Friday, 28 June 2013

FILM: World War Z (7/10)

Why did I watch it?
World War Z was my most anticipated film of 2013 (2013 anticipated films).

What's it all about?
After escaping Philadelphia with his family in tow, UN investigator Gerry Lane (Brad Pitt) is tasked with tracing the source of a global zombie pandemic that shows no signs of slowing.

Should you watch it?
I am going to dedicate one paragraph and one paragraph only to the subject of the film being massively different and inferior to the book it is allegedly based upon. Max Brooks' novel is a collection of accounts of the worldwide war against zombies and covers social, religious and political repercussions stemming from the global war. Marc Forster's film is a zombie based action film led by Brad Pitt with occasional references to locations (Israel) or terminology (Zeke) from the source material. The term 'based on' has never been so loosely used. Being a massive fan of the book, I lowered my expectations for the film to match my disappointment after finding out that the screenplay was not staying truer to the spirit of the book. Anyway, that's out of the way now and this review will now attempt to assess the film on it's own merits.

The film wastes no time, racing out of the traps with only a few minutes used to introduce the Lane family, father Gerry (Pitt), mother Karin (Mireille Enos) and two daughters, before the zombie outbreak takes over Philadelphia. From this point it's all zombie tension and action, including some well shot action sequences in an eerily lit apartment complex, until Gerry gets his family out to the UN fleet off the coast of America. This domestic introduction to the outbreak gives way to a more global perspective as the UN look to investigate the source in order to develop a vaccine. I felt this worldwide globe-trotting series of locations and discussions of the differing strategies of different nations following the outbreak was much more consistent with the spirit of the book.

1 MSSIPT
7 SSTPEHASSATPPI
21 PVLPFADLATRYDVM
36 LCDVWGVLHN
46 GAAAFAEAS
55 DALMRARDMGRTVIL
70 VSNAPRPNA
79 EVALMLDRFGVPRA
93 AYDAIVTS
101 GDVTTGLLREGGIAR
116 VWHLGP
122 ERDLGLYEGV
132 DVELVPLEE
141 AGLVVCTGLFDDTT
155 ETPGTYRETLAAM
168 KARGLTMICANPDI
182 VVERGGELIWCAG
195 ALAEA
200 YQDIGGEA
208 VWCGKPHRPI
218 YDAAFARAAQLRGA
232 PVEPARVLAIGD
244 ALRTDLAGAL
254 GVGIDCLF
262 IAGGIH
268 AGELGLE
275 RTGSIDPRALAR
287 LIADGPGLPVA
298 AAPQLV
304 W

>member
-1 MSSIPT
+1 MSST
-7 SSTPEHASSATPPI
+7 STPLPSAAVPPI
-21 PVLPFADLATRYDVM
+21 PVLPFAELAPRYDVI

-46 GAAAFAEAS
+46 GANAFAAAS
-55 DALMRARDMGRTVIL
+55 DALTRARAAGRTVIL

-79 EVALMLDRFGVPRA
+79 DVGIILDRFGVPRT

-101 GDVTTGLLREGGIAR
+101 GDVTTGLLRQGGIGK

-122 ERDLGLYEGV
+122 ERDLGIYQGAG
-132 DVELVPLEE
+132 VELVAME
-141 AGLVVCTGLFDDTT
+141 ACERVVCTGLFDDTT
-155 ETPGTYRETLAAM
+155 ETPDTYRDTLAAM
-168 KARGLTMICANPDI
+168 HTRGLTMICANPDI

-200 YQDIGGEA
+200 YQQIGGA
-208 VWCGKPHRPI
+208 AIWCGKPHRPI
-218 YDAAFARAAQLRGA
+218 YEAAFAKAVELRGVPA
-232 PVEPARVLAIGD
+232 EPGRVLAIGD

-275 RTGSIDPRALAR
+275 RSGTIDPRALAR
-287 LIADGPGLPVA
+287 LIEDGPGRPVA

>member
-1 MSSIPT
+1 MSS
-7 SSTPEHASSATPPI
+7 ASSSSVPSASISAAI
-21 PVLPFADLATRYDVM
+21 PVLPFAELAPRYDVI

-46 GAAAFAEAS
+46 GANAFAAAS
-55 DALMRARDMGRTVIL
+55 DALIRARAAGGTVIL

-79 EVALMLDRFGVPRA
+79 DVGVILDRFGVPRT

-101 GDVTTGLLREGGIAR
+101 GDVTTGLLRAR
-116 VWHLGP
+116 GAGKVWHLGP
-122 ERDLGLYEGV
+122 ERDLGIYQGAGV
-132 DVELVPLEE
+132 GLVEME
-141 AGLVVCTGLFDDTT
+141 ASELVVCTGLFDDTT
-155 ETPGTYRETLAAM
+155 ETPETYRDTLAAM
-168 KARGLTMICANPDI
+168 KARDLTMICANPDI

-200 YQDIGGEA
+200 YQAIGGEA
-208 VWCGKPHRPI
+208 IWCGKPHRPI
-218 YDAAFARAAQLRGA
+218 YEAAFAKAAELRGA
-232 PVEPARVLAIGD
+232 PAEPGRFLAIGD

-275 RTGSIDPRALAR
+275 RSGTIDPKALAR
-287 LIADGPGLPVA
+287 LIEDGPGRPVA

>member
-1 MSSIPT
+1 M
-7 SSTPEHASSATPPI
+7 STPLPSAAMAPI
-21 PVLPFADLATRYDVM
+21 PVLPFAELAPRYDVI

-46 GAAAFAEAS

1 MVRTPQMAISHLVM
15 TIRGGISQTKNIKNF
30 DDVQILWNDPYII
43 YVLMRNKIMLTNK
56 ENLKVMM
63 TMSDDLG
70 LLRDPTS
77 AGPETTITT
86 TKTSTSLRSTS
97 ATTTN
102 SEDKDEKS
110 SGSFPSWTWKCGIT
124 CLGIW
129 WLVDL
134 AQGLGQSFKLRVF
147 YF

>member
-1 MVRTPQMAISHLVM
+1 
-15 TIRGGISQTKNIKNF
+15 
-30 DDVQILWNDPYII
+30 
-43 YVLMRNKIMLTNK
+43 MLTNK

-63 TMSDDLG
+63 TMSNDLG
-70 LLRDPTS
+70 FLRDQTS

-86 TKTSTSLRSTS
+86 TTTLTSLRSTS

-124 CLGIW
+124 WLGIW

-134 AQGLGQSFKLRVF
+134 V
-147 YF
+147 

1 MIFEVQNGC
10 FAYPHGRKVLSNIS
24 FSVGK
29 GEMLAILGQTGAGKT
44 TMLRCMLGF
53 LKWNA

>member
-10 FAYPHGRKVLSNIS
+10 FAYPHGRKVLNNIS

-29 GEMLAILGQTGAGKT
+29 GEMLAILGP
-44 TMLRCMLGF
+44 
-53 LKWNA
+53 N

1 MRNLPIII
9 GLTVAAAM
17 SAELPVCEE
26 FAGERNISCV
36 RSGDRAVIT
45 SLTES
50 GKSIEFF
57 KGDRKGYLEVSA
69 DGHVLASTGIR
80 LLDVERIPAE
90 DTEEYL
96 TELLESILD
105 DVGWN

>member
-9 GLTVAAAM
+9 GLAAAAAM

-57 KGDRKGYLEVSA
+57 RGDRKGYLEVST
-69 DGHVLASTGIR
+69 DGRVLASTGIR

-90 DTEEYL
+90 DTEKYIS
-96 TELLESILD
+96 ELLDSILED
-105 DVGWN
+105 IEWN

Red light district
In my mind, introducing the zombies so early on in the film (we discover the world is overran within thirty minutes) underlines that Forster saw the film as more of a global thriller investigating the world's ability to cope with a zombie outbreak more similar to the likes of Contagion rather than a true zombie horror flick like Dawn of the Dead. I had no issue with this, and neither did I have any complaints (as I have seen consistently made) with either the lack of gore (only a 15 in the UK) or the speed of the zombies. Firstly with the gore, I personally don't see it as a prerequisite for a zombie film, if the director (or studio I imagine) choose to include it then so be it but I think there has been enough on The Walking Dead to see me through to the next season. Secondly with the zombies, there are some inconsistencies in their relative speed and intelligence and they did look very similar to the vampires from I Am Legend, but the fast nature of the herd is a change from the norm and does lead to some awesome looking scenes. Also, I don't think the film ever really confirmed that the infected were zombies or the undead, only that these were literal translations of terms used in other countries.

I found the film capable of a decent level of tension and suspense in places although I really did begin to get frustrated with the repeatedly clumsy nature of the cast as they banged into everything in their way and attracted the attention of zombies. Doesn't anyone look where they are going?

Brad Pitt's chopper takes off after a day's shooting in Glasgow
I thought that the rehashed ending (courtesy of rewriters Drew Goddard and Damon Lindelof) lost it's way in comparison with the more international nature of the film's first two acts and became more of a typical zombie film without being anything special, and this act was definitely the film's weakest part.

Considering the delays and re-writes, World War Z is a success, in that it made it to the big screen at all and I actually enjoyed large parts of it. However, it's inconsistent writing and ending, not to mention the huge divergence from the book will always be a source of frustration to many.

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